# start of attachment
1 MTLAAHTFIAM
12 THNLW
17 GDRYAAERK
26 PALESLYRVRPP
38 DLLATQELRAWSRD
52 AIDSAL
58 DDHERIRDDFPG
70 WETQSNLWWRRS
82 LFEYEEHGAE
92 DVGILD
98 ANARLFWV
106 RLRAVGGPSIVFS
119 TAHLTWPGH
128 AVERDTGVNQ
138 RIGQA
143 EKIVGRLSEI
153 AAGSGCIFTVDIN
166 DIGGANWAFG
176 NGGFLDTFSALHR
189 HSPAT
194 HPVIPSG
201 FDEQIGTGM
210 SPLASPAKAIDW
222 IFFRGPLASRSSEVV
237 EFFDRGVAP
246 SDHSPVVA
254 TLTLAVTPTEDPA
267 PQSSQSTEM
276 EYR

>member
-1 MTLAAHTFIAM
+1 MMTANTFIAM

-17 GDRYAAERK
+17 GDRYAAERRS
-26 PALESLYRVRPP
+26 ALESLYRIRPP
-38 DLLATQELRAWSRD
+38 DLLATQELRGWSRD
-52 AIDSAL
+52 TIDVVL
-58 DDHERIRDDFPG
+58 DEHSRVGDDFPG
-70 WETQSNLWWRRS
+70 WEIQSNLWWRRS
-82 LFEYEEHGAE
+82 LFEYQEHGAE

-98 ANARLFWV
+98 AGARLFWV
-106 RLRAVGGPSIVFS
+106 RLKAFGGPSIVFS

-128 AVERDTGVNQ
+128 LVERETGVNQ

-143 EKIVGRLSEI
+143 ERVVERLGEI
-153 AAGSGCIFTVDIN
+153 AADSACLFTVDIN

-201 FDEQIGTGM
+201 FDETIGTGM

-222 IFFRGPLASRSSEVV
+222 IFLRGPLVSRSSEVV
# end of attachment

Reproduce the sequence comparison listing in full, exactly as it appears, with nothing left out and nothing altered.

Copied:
1 MTLAAHTFIAM
12 THNLW
17 GDRYAAERK
26 PALESLYRVRPP
38 DLLATQELRAWSRD
52 AIDSAL
58 DDHERIRDDFPG
70 WETQSNLWWRRS
82 LFEYEEHGAE
92 DVGILD
98 ANARLFWV
106 RLRAVGGPSIVFS
119 TAHLTWPGH
128 AVERDTGVNQ
138 RIGQA
143 EKIVGRLSEI
153 AAGSGCIFTVDIN
166 DIGGANWAFG
176 NGGFLDTFSALHR
189 HSPAT
194 HPVIPSG
201 FDEQIGTGM
210 SPLASPAKAIDW
222 IFFRGPLASRSSEVV
237 EFFDRGVAP
246 SDHSPVVA
254 TLTLAVTPTEDPA
267 PQSSQSTEM
276 EYR

>member
-1 MTLAAHTFIAM
+1 MMTANTFIAM

-17 GDRYAAERK
+17 GDRYAAERRS
-26 PALESLYRVRPP
+26 ALESLYRIRPP
-38 DLLATQELRAWSRD
+38 DLLATQELRGWSRD
-52 AIDSAL
+52 TIDVVL
-58 DDHERIRDDFPG
+58 DEHSRVGDDFPG
-70 WETQSNLWWRRS
+70 WEIQSNLWWRRS
-82 LFEYEEHGAE
+82 LFEYQEHGAE

-98 ANARLFWV
+98 AGARLFWV
-106 RLRAVGGPSIVFS
+106 RLKAFGGPSIVFS

-128 AVERDTGVNQ
+128 LVERETGVNQ

-143 EKIVGRLSEI
+143 ERVVERLGEI
-153 AAGSGCIFTVDIN
+153 AADSACLFTVDIN

-201 FDEQIGTGM
+201 FDETIGTGM

-222 IFFRGPLASRSSEVV
+222 IFLRGPLVSRSSEVV